Do the math: fewer mammograms = fewer cases of breast cancer

So You Think You can Dance

If you crunch some numbers and you know in advance what the outcome will be…and then the outcome is not AT ALL what you saw coming, what do you do?

Start dancing!

Numbers converge

“Mammograms are the best method to detect breast cancer early,” according to the Centers for Disease Control and Prevention. That’s their story and they’re sticking to it.

When CDC researchers conducted a state-by-state review of mammography use, they found a small increase in 17 states between 2000 and 2006. But during that same period, mammography use dropped in 34 states and Washington, D.C. In some states, the decrease exceeded 5 percent.

So, if mammography catches breast cancers early and saves lives, then breast cancer rates must have ticked up during those years of dwindling mammograms. Right?

Well, that’s what you’d expect if you believe everything you hear from the CDC.

In the opening paragraph of their study, however, CDC researchers note: “Breast cancer incidence and mortality rates have declined.” And the numbers bear this out. The CDC study found that between 2000 and 2004, breast cancer rates fell in 50 out of 51 states.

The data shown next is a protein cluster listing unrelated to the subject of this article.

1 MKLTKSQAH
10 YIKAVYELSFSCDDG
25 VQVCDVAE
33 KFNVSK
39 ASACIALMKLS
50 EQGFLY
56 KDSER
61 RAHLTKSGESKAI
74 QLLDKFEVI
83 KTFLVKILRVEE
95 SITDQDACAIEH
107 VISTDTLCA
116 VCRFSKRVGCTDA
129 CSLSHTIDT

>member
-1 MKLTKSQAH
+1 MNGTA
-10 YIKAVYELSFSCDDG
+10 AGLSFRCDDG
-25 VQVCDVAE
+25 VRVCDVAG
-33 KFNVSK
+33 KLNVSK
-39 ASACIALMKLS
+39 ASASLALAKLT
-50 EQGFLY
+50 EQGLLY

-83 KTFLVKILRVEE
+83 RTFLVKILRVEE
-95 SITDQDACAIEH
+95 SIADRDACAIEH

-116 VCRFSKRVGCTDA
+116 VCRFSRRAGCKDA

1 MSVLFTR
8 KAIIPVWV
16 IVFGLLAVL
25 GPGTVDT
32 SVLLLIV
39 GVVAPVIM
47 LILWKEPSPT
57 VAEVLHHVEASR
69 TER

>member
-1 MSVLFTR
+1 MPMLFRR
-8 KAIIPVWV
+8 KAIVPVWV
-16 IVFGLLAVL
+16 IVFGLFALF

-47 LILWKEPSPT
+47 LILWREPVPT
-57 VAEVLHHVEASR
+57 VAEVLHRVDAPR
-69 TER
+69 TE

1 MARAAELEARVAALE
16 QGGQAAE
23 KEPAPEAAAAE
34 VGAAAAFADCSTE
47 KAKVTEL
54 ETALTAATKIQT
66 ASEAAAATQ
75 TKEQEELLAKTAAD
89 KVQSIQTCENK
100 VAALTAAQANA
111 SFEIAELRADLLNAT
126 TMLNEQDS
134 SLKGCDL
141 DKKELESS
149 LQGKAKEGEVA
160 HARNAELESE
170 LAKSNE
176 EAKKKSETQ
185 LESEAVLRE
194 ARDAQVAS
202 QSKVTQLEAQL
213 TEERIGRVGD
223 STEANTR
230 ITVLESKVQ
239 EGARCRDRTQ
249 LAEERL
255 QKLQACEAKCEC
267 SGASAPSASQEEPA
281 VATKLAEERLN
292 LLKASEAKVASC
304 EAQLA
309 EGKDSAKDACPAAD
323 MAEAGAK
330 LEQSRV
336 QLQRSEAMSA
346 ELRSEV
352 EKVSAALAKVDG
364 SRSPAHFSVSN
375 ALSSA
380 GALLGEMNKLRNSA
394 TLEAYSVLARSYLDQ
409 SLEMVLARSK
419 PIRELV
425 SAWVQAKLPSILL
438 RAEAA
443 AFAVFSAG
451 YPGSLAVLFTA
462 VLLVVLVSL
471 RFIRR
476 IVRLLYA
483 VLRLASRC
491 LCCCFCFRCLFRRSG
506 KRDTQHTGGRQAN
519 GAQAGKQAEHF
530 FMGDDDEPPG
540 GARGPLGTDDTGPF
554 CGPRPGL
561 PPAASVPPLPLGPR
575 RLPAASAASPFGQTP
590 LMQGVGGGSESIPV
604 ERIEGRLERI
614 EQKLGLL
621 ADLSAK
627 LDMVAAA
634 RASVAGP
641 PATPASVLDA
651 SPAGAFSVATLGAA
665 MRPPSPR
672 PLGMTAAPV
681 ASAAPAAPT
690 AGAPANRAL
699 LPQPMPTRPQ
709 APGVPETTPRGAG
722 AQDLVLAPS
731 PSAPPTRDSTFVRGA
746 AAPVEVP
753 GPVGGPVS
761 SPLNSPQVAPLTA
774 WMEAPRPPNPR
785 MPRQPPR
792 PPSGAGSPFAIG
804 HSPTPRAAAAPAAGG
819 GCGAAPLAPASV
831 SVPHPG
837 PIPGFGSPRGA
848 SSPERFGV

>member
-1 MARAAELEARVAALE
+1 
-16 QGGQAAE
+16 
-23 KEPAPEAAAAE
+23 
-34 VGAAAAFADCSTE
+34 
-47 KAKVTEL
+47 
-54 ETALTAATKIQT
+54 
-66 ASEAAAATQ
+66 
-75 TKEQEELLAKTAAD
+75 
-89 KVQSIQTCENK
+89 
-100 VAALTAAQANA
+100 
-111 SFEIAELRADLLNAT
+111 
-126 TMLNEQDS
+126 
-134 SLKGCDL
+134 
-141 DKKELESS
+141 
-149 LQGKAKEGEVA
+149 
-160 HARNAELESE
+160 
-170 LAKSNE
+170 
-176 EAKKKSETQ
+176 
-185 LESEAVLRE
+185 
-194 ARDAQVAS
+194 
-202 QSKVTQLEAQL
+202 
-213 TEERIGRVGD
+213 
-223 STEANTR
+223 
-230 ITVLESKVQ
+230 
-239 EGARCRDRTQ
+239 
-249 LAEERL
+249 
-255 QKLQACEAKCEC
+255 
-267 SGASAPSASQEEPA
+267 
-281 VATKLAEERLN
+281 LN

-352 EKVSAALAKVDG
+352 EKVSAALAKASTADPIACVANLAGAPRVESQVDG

Just the way you are

So how did the CDC play this surprising outcome? They did the denial dance.

Lead author of the study, Dr. Jacqueline Miller, told HealthDay News that when screening rates drop, the CDC can “work to identify where and who interventions need to be targeted. In doing so, we can decrease invasive breast cancer incidences and breast cancer mortalities.”

Dr. Miller! Do the math! Less screening appears to add up to fewer breast cancer cases and lower mortality rates. Please! Don’t change a thing!

You can get the facts about mammogram risks, as well as information about safe alternatives to conventional mammography, in the e-Alert “End of the Day” (2/22/07).

Source:
“Mammography Use from 2000 to 2006: State-Level Trends with Corresponding Breast Cancer Incidence Rates” American Journal of Roentgenology, Vol. 192, No. 2, February 2009, ajronline.org
“Fewer Women are Having Mammograms” Robert Preidt, HealthDay News, 2/3/09, nlm.nih.gov